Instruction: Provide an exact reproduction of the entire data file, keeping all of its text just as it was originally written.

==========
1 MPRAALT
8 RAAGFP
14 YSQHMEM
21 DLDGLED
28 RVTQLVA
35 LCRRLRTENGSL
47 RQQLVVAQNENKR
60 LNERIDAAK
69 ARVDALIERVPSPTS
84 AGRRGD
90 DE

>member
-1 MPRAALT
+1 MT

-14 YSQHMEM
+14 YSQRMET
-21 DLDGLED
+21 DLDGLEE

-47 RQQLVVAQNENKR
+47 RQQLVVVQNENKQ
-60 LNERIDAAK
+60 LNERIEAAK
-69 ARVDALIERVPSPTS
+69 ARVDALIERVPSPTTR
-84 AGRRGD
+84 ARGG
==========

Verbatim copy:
1 MPRAALT
8 RAAGFP
14 YSQHMEM
21 DLDGLED
28 RVTQLVA
35 LCRRLRTENGSL
47 RQQLVVAQNENKR
60 LNERIDAAK
69 ARVDALIERVPSPTS
84 AGRRGD
90 DE

>member
-1 MPRAALT
+1 MT

-14 YSQHMEM
+14 YSQRMET
-21 DLDGLED
+21 DLDGLEE

-47 RQQLVVAQNENKR
+47 RQQLVVVQNENKQ
-60 LNERIDAAK
+60 LNERIEAAK
-69 ARVDALIERVPSPTS
+69 ARVDALIERVPSPTTR
-84 AGRRGD
+84 ARGG